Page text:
4 Reasons Why Dads Gain BabyWeight And What You Can Do About It

There is an issue affecting men that nobody is really talking about. Well not in public anyway. The issue is that Dads are gaining weight after the birth of their baby.

They despise it, it frustrates them, they want to do something about it, but they also want to be a good Dad and partner.

They often don't know what to do... or they don't feel that their family is supported enough without them...or they're not really sure if they can safely take a break from their caring role long enough to take action (without getting resentful glares on their return).

I see this happening a lot.  So what is going on?? 

The truth is there are likely a range of factors at play, most of which are largely out of Dad's control.

1. Time vs. Money

Dads are often faced with constraints of time and money. Spending the time and money on expensive, solo activities that were a part of his life pre-baby are often not possible anymore (or at least not as often). Often the Dad is faced with being the sole provider postpartum (at least in the short term) meaning less disposable income for the family.. and when he's not at work he's expected to share the workload at home equally with his partner.

'I want to look good, but I have to be there for the family, so gym time is usually put aside so the family stuff gets done. This means gym time sometimes doesn't happen."

2. Deep Sleep Is A Distant Memory

He is likely not getting much sleep. Newborns right through to toddlers (and even children) often wake in the night, sometimes numerous times (research shows that sleep deprivation can affect the thyroid gland and sleep deprivation is strongly associated with weight gain due to changes in appetite hormones called leptin and ghrelin).

3. Good nutrition takes time and effort

pre-baby at least one partner would have the time and energy to make nutritious food. Post-baby is a whole different world. Shopping with a newborn takes effort. Cooking while breastfeeding can be dangerous. So many reasons why it's harder to eat well with a baby. 

4. Relationship Stages

I recently finished my certification with Elly Taylor, doing her Becoming Us training. Her model of Relationship Stages sets out three distinct stages of relationships. Coming Together - Growing Apart - Growing Together - they are a part of the model which explains how we go from being two distinct individuals to being a family.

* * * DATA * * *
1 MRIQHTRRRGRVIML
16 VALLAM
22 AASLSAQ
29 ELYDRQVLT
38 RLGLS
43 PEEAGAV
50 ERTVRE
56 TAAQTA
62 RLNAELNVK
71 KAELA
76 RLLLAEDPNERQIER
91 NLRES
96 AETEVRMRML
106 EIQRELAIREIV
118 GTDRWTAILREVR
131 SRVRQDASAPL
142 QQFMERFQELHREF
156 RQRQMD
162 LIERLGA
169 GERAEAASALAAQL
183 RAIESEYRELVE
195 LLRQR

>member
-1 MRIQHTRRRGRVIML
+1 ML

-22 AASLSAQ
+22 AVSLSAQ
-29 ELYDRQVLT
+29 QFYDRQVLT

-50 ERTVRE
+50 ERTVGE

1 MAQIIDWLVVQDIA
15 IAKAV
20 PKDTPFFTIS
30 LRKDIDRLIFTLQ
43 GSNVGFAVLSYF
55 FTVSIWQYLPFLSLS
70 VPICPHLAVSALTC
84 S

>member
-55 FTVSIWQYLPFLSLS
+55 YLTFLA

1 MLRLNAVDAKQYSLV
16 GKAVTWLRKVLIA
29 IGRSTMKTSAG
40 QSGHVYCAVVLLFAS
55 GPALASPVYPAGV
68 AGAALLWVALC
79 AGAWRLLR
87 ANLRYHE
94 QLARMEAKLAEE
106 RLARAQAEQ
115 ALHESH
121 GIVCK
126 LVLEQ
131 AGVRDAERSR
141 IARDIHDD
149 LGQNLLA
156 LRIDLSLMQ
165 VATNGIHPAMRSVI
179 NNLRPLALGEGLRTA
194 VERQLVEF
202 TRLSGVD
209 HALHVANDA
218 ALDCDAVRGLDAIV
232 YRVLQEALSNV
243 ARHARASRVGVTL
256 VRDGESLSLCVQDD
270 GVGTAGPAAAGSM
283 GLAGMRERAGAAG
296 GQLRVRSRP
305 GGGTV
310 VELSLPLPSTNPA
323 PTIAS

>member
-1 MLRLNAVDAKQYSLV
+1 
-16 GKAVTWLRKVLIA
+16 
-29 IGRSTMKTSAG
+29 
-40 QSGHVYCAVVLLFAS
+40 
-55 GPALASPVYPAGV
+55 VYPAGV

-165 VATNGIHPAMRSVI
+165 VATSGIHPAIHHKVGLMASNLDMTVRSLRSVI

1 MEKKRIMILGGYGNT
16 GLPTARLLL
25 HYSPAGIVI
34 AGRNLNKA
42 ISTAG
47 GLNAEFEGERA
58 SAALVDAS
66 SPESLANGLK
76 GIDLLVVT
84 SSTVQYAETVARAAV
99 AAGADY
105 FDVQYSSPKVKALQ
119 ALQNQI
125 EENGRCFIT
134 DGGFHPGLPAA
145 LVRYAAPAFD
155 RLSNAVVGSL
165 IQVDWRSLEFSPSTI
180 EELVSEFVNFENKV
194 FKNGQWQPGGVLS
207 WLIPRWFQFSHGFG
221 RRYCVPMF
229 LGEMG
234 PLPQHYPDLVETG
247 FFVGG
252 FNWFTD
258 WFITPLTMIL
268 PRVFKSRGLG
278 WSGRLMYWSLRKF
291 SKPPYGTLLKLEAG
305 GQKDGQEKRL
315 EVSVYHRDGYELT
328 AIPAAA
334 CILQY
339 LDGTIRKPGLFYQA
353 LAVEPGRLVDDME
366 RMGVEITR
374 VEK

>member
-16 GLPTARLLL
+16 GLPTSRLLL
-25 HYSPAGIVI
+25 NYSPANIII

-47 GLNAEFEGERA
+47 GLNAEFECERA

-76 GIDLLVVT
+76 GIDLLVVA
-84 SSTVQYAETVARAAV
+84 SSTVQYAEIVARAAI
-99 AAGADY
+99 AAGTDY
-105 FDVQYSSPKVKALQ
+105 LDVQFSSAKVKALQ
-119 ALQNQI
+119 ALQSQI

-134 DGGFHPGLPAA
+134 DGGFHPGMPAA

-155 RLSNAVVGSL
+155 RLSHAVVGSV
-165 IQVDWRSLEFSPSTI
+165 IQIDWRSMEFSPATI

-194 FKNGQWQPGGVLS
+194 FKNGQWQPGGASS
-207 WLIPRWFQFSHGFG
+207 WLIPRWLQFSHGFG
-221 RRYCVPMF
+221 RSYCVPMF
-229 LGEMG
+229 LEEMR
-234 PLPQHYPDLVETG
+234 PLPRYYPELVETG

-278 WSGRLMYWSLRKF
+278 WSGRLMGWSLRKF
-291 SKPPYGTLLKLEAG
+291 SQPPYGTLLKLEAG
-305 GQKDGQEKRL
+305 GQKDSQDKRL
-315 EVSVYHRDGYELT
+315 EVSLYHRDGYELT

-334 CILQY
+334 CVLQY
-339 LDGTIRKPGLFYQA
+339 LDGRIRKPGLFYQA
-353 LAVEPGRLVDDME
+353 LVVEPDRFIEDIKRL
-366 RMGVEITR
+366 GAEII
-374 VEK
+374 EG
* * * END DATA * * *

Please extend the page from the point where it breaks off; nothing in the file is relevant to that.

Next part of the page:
Now given how long it takes to give birth to a baby after conception, and that in many couples a relationship is started pre-conception, it is really common for new parents to either be in the Growing Apart or Growing Together stage in their relationship by the time baby arrives.

What effect does the relationship stage have on the postpartum Dad?

Quite simply, don't be surprised if a couple who are 'Growing Together' or 'Growing Apart' experience conflict. This conflict may affect how easy the Dad finds it is to negotiate exercise and diet (without extra conflict or even just the fear or expectation of conflict).

If we assume that the couple are in the Growing Apart Stage, the Dad will likely be spending more time on his individual growth, conflict is more common and that is before Dad starts to negotiate 'individual time' to exercise.

If the couple are in the Growing Together Stage, the Dad will likely be channeling his personal growth into growing the couple and the family, and this becomes more important than solo activities.

What can Dad's do to lose weight with a newborn>

The best thing to do is to come up with an agreed plan. Part of the Nest Building Plan (the Plan that I use with couples as part of my Birth Support Package), sets out exercises or activities that are appropriate for each parent (or both to do together).

A daily walk with baby is a great low impact way to start improving your fitness. Gentle activity alleviates stress, and lifts mood.

The key here is not so much the activity itself, but coming to agreement about who will do what, and how often.

Babywearing is a great way for Dad's to spend some time with baby and get exercise. Click here for more info on safe babywearing.

It's then up to that partner to make the time to make it happen on a regular basis (and their partner to support and encourage them).

 

Becoming UsKelly Evans